Tag Archives: skyway

Highways and Byways

18 Feb

In the last week there has been some debate, none of it new, on the chicken and the egg, and the relative importance to each. In this case, the chickens are large highways, and the egg is the perpetually under-developed downtown Buffalo. Is Buffalo under-developed because large highways are in the way? Do the highways need to be removed for Buffalo to prosper? How important are the stupid highways in the grand scheme of things?

I love new shiny objects. Especially when they are over 10 stories and cost $100M or more. But let me make the layman’s common sense case for new shine being neither here nor there.

Which is more important: having great infrastructure, or how you use what you have? If you answered the second, why do we always seem to argue about the first? Alan comes down squarely in the “play the hand you’re dealt” camp. A comment discussion between myself and STEEL yielded the admission that highways may not be the most important thing, but they are not an asset.

Since Buffalo doesn’t have $5B or $10B to start over, I think how we use what we’ve got is more important than arguing about what we wish would happen, or would have happened. “But hold on,” the infrastructure first crowd chants. “We just trying to better use the money we do spend. Like not spending $50M on reinforcing Route 5 and the Skyway.” If only the Southtown Connector was the only project on the docket. Its hard to talk about one highway project without hearing a chorus of “Tear down the Skyway! Tear out the I-190! Pull up the 198!” If you’re not careful, that starts to turn into real money . . .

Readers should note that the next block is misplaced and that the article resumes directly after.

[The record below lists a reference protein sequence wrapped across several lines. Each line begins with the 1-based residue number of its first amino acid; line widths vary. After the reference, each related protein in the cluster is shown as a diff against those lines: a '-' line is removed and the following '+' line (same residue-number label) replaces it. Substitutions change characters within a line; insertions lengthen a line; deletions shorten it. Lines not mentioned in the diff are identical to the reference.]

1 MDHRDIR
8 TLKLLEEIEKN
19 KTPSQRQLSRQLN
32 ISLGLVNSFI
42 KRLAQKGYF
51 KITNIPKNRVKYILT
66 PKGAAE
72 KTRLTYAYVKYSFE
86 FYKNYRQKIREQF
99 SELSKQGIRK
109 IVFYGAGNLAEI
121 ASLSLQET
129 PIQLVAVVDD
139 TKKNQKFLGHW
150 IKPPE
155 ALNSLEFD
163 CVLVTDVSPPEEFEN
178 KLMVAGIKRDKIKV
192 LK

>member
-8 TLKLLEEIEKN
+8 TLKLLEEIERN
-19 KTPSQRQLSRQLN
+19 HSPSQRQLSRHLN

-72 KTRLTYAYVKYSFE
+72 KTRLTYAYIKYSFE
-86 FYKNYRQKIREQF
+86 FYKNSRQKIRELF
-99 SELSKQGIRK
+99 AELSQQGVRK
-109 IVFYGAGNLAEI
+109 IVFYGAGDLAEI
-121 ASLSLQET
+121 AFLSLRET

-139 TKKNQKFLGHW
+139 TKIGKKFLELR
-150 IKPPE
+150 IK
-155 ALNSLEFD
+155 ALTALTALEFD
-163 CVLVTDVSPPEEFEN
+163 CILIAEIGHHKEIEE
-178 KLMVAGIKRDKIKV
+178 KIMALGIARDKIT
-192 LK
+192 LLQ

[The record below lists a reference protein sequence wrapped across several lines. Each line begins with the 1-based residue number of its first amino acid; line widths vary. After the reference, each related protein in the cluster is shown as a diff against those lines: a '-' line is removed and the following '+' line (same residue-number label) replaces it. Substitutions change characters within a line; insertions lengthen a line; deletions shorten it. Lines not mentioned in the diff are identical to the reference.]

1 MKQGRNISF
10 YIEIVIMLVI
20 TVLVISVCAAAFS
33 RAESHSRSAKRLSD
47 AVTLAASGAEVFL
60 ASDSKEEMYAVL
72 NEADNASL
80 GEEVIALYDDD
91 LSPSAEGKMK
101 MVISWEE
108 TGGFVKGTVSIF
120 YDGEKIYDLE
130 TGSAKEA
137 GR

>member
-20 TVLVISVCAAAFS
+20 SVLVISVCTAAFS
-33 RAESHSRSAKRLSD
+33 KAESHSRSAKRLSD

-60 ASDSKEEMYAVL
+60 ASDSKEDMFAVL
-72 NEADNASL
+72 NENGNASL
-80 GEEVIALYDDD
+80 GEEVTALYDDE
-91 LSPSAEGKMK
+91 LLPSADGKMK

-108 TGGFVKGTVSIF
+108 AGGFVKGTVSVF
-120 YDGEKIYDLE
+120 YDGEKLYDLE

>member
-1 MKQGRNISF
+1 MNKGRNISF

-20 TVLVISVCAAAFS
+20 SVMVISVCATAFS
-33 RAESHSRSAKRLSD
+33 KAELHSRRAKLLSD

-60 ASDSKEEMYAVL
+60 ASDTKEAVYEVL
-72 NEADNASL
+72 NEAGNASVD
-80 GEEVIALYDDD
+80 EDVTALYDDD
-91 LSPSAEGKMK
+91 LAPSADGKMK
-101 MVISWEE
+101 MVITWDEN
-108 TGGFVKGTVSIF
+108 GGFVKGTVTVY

Even the most cursory review shows that both flourishing and floundering cities have all manner of infrastructure. For every Vancouver touted for explosive growth with no highways in the urban core (though plenty of gridlock), there is Chicago, Milwaukee, Toronto, Portland and Seattle that are riddled with expressways. Few would say highways are the main feature holding back Detroit. And does Pittsburgh‘s resurgence have more to do with renewed medical and education industries, or reclaiming a little parkland where three rivers come together? Portland has a Skyway interchange hanging over the Willammette river. Know what’s surrounding it? Filled to the brim bike paths. STEEL challenged me that I didn’t spend a lot of time under Portland’s highways. Actually, my favorite place in Portland is under a highway:

Which makes my point completely. What Buffalo is missing is attitude. Our highways, empty grain elevators, rusting factories, abandoned warehouses, urban prairie, and old housing stock – all seemingly negatives – can be assets with the right attitude. Warehouse to loft conversions, PUSH, Buffalo Reuse and the Wilson Street Farm are a couple examples of new attitude. That those four, and few others, sprung to mind so quickly perhaps shows how far we have to go.